I stand beneath the doorframe,
this functional arch that serves as a threshold
separating me from the infinite space
in which you kneel,
hands splayed on the wooden floor,
womb heavy and distended.
The space engulfing you
is an in-between space
that belongs to the dying
and to the child that slips from you,
umbilical cord for an instant
the blue of cornflowers
or of the sky drowning in the sea
off Malta or Cephalonia.*
And I think of all the things
that go unsaid, cannot be said
yet fill the spaces we leave open,
the pauses we wrap ourselves in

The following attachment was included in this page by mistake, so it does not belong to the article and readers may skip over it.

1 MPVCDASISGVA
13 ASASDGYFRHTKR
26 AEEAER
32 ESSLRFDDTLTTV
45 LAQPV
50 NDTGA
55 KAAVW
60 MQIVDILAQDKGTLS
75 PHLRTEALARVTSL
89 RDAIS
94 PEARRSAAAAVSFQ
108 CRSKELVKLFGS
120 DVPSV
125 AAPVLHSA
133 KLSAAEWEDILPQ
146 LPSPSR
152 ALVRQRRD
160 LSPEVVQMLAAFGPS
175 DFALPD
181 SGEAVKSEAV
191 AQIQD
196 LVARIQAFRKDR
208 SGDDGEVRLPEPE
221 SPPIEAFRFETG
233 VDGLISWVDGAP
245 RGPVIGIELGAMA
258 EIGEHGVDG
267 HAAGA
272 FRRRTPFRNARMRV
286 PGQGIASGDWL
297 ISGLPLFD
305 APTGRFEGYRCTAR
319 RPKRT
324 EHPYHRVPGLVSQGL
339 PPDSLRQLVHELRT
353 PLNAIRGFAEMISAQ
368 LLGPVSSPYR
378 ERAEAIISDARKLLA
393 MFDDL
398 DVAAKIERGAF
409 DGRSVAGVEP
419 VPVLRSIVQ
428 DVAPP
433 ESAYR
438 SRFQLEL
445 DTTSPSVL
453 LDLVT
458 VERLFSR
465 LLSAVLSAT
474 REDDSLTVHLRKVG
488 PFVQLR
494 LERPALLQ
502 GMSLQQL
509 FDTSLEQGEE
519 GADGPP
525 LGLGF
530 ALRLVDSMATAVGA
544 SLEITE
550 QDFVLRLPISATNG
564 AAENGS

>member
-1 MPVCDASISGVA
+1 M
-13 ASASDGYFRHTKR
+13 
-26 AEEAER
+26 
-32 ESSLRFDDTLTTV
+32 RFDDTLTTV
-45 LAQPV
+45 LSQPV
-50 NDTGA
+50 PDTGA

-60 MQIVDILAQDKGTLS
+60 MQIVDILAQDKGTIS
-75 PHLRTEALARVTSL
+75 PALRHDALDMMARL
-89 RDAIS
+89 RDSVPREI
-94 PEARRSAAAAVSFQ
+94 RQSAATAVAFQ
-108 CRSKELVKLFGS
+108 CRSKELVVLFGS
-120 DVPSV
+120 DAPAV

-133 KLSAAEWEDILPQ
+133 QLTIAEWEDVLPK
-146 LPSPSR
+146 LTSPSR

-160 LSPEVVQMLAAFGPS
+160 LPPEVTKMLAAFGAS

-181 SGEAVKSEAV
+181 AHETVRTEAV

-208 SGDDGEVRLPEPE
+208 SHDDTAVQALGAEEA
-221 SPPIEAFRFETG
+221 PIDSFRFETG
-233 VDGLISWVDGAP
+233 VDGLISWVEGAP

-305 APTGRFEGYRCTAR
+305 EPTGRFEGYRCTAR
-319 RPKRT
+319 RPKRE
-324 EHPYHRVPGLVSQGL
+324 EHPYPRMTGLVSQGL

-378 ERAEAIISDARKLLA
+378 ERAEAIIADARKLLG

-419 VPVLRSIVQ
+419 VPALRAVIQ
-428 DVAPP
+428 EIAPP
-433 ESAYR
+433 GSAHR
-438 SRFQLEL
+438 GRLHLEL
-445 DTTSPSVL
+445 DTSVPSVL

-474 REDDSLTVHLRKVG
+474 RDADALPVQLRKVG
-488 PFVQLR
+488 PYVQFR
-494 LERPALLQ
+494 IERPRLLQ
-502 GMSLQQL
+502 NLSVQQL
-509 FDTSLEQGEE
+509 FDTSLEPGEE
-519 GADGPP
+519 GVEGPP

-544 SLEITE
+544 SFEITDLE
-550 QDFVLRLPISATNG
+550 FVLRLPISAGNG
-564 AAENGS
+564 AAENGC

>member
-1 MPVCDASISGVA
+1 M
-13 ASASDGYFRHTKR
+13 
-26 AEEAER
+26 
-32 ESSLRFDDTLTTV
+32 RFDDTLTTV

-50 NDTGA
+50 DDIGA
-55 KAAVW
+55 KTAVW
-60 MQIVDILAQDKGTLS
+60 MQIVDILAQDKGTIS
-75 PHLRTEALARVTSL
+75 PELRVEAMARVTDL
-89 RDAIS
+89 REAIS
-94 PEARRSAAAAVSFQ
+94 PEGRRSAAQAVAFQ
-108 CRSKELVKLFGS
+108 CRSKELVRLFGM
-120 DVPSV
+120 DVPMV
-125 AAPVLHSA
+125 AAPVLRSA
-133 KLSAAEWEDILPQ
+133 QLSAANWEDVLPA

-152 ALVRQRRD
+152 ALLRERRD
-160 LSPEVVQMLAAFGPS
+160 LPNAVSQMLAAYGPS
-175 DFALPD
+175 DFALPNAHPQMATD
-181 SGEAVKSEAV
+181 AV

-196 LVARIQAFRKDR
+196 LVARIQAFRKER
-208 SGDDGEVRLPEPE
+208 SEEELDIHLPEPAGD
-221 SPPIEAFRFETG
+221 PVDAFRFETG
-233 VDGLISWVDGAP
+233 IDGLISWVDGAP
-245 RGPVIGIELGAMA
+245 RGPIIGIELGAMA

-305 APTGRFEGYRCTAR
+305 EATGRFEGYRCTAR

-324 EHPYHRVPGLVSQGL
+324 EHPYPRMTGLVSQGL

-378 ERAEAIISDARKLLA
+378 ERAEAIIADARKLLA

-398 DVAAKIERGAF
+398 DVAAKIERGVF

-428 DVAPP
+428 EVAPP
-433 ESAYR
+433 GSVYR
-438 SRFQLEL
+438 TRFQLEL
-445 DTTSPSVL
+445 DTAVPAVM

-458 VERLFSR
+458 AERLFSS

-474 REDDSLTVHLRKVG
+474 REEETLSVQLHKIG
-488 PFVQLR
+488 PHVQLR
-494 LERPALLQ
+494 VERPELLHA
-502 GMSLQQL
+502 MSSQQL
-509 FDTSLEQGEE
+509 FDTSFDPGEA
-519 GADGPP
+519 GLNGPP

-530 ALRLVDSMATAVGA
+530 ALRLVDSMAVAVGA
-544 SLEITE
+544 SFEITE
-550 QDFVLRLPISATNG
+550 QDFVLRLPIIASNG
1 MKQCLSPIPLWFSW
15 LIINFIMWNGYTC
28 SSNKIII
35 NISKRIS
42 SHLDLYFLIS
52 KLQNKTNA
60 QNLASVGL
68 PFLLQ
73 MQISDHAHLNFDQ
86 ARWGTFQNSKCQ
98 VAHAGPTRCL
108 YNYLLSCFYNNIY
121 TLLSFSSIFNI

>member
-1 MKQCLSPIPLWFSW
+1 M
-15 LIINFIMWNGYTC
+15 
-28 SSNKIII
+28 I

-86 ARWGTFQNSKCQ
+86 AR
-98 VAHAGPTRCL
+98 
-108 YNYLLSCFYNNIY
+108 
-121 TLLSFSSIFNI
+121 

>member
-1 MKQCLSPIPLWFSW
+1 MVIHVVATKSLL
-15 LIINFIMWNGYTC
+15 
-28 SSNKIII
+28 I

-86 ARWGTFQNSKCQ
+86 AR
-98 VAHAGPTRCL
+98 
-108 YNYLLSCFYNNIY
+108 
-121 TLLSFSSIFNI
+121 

as we sip burning coffee
from white Styrofoam cups
and distribute Timbits
among four pairs of tiny hands.
These pauses which,
like the child bursting from you,
emerge from some in-between space,
its silence filled with things
that come before language
before the sounds
we push past throats and lips.
Before words like ‘sister’,
* She's been to Greece since the last version, can you tell?